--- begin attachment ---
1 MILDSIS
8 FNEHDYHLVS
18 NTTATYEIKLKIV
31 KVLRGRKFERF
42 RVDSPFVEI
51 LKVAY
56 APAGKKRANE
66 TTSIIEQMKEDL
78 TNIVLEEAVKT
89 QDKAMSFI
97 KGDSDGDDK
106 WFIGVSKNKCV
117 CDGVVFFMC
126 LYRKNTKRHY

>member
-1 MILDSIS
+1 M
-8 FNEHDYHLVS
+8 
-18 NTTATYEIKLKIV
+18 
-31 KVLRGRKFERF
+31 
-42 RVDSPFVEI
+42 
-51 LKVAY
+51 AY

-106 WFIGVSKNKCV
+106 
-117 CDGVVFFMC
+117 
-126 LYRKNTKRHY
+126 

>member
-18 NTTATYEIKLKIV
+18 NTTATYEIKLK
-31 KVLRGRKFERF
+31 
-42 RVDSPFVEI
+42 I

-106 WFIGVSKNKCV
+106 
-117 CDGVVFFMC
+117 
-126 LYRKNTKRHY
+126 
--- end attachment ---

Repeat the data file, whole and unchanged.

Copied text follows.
1 MILDSIS
8 FNEHDYHLVS
18 NTTATYEIKLKIV
31 KVLRGRKFERF
42 RVDSPFVEI
51 LKVAY
56 APAGKKRANE
66 TTSIIEQMKEDL
78 TNIVLEEAVKT
89 QDKAMSFI
97 KGDSDGDDK
106 WFIGVSKNKCV
117 CDGVVFFMC
126 LYRKNTKRHY

>member
-1 MILDSIS
+1 M
-8 FNEHDYHLVS
+8 
-18 NTTATYEIKLKIV
+18 
-31 KVLRGRKFERF
+31 
-42 RVDSPFVEI
+42 
-51 LKVAY
+51 AY

-106 WFIGVSKNKCV
+106 
-117 CDGVVFFMC
+117 
-126 LYRKNTKRHY
+126 

>member
-18 NTTATYEIKLKIV
+18 NTTATYEIKLK
-31 KVLRGRKFERF
+31 
-42 RVDSPFVEI
+42 I

-106 WFIGVSKNKCV
+106 
-117 CDGVVFFMC
+117 
-126 LYRKNTKRHY
+126 